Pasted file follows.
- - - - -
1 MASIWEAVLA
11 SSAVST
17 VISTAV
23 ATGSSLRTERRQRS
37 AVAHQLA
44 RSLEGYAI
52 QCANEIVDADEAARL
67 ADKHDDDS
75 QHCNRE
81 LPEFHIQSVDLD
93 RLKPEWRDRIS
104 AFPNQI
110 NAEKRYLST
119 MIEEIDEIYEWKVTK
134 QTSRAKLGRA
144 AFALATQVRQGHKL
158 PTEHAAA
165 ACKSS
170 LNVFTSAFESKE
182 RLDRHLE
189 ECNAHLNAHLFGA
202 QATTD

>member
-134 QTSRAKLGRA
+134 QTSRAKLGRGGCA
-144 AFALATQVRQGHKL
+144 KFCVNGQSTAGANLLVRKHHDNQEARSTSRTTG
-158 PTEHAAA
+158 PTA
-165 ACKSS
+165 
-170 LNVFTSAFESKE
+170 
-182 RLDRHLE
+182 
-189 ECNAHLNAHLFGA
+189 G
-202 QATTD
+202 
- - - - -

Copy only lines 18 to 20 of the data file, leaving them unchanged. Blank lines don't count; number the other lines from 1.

165 ACKSS
170 LNVFTSAFESKE
182 RLDRHLE